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My Grandmother’s Attic

When’s the last time you went into your attic? I did not give my attic much thought until I started a new job. Now I am amazed to discover how rare people go in their attics. I have talked with homeowners who have not been in their attic for 20+ years.  One new homeowner said that she purchased a home 8 months ago and has actually never been in her attic.

Here’s my attic story:

When I was a little girl, I remember seeing magic stairs pop down from the ceiling in one of my grandmother’s bedrooms in her tiny rancher. Kids who see stairs always wonder what’s on the other end. I was so small and the stairs so large that I never went beyond just looking up.

As I got older and saw those stairs descend each Christmas to bring down decorations, I would beg my mother to allow me to go up. It was always a firm “no,” and I lived with it.

After my grandmother passed away, I was at the house with my mother and my aunt. We were packing up boxes and reminiscing. I walked into the spare bedroom, where I saw the stairs to the attic had been pulled down. I was 32, and I had my own attic with pull-down stairs by that time. But the lure remained. I HAD to see what was up there. My aunt heard me step up the first three rungs and yelled out, “Don’t go up there! It’s full of asbestos!” As I am apt to do, I said okay and went up anyway, but stealthily and quickly. It was gross. “Stuff” hung from the rafters, my eyes burned, I couldn’t breathe, and it felt like I was inhaling particles.

A dirty attic with poor insulation, similar to what was in my grandmother’s home.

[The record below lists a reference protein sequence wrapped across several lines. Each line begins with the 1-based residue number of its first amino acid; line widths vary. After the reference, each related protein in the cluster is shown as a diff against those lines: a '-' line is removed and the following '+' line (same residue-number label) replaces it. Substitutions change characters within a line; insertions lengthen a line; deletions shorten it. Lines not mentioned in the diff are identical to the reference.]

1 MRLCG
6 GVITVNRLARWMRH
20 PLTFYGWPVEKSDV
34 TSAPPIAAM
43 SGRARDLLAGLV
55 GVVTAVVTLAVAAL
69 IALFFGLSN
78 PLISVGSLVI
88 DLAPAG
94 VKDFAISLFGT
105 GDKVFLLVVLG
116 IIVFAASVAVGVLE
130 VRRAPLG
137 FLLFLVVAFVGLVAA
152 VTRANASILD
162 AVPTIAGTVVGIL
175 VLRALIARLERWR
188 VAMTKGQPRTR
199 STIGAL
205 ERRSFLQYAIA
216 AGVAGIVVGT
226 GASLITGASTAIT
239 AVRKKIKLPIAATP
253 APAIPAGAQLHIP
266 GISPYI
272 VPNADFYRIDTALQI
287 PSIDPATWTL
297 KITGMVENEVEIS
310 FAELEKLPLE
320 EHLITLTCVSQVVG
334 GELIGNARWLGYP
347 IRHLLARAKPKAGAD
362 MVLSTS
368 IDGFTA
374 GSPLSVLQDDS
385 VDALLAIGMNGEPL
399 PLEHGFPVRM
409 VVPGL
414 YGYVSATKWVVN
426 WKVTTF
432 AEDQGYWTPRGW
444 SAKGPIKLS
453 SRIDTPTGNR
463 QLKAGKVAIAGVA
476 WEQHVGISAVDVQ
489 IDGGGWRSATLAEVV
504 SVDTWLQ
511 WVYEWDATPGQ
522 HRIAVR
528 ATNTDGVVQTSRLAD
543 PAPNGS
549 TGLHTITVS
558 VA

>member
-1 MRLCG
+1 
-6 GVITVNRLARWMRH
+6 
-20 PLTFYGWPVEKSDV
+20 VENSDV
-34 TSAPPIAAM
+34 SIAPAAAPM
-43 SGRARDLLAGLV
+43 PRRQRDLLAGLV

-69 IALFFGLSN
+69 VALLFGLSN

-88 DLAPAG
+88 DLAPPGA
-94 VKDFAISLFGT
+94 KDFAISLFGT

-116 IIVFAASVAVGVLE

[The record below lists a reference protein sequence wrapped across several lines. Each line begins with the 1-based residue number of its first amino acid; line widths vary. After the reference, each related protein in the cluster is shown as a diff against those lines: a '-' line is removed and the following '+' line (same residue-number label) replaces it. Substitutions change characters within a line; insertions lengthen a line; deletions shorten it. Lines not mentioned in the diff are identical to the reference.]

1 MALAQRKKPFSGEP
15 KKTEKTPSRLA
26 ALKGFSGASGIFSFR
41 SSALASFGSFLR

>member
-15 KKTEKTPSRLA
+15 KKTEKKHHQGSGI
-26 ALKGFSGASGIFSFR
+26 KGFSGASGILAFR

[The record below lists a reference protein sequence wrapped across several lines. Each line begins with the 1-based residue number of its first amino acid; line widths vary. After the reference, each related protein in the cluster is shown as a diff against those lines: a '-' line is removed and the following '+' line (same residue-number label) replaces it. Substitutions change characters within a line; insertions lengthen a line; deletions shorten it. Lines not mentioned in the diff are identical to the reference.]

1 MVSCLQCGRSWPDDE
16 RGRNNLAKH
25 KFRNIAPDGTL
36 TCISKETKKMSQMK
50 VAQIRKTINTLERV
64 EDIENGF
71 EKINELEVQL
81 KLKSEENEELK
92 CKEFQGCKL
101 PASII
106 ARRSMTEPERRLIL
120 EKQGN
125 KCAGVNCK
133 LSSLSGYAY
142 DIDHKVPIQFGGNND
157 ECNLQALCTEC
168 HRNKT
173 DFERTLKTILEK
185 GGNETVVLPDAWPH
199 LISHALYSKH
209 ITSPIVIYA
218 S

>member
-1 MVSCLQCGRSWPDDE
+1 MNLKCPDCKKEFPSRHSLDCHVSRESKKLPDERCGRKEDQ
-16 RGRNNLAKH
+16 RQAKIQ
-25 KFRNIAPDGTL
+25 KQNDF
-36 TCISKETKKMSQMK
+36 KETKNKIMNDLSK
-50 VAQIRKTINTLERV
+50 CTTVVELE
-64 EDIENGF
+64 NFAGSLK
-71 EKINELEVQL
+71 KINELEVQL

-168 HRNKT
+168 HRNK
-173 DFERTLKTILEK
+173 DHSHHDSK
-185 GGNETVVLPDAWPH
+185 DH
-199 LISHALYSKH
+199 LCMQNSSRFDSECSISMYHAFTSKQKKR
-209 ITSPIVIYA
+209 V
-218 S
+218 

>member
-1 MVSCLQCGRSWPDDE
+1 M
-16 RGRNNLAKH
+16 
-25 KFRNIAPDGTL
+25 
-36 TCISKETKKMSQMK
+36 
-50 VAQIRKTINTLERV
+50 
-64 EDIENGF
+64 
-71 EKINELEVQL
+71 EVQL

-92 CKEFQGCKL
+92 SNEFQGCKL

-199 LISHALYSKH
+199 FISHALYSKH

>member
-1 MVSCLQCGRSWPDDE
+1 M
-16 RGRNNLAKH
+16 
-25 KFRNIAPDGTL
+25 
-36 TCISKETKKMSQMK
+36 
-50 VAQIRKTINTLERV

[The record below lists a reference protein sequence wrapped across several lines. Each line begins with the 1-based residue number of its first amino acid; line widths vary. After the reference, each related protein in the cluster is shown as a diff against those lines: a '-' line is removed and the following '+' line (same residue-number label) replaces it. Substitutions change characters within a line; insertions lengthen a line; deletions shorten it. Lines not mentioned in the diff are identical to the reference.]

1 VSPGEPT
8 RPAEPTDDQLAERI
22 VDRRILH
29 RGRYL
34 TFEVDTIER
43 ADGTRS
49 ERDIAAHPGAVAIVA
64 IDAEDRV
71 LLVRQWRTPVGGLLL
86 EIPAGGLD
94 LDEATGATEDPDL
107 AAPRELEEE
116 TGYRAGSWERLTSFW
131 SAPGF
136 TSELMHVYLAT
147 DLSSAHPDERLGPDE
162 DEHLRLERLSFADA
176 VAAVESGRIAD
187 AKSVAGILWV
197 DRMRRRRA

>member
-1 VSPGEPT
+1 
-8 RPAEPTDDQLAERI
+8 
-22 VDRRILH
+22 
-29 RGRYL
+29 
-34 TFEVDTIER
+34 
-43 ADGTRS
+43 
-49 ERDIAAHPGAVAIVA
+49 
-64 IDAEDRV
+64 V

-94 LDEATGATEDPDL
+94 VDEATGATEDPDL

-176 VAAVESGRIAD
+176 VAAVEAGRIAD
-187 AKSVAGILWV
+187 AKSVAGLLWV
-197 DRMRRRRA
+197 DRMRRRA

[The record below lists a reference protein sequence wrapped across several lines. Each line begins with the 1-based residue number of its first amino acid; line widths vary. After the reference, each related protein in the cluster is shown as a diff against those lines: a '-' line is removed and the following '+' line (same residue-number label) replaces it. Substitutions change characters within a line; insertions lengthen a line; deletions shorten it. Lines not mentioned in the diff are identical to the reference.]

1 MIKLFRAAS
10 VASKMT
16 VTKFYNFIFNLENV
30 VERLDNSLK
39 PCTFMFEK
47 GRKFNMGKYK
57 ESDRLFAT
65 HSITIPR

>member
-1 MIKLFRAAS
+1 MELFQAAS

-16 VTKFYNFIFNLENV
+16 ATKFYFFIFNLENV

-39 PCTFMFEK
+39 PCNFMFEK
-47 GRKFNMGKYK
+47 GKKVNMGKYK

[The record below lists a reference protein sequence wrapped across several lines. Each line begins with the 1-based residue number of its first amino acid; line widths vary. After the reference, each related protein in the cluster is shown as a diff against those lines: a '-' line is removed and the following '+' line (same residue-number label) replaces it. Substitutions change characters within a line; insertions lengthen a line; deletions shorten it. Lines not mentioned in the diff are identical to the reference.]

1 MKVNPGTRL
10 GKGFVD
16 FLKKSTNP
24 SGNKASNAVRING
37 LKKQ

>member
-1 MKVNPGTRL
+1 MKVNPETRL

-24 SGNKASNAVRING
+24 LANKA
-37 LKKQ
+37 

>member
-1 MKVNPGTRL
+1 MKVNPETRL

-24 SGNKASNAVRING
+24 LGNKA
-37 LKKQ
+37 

But I did see my Fisher-Price castle with the working castle gate. I ran and snatched it like a thief in the night. The Lincoln Logs were covered in the debris that was hanging everywhere. On the floor, I saw what polite people would not refer to as “rodent turds,” but it most assuredly was. I ran to the kitchen with my castle and washed it off while my aunt looked at me unfavorably and told me that I should not be handling something covered with asbestos. Plus, I hadn’t listened to her and went up in the first place. She was right, of course.

It ended up that my aunt had specialists come out in hazmat suits and respirators to remove the toxic material in my grandmother’s attic and had it replaced with safe insulation. The lesson that I learned is that if you don’t know what’s in your attic, it can hurt you. I also learned that if you are pigheaded enough to ignore the pleas of your aunt and mother to stay out of an attic, you can score a childhood toy, but at what cost?

I’ll end this by saying: Know what’s in your attic. If you don’t know or don’t want to know, hire a professional to do this for you. Attics and More will provide a free complimentary home energy analysis, which includes inspection of your attic and crawlspace.

As for my Fisher-Price castle? It’s now safely inside my attic. I feel content, and some redemption, knowing it’s there.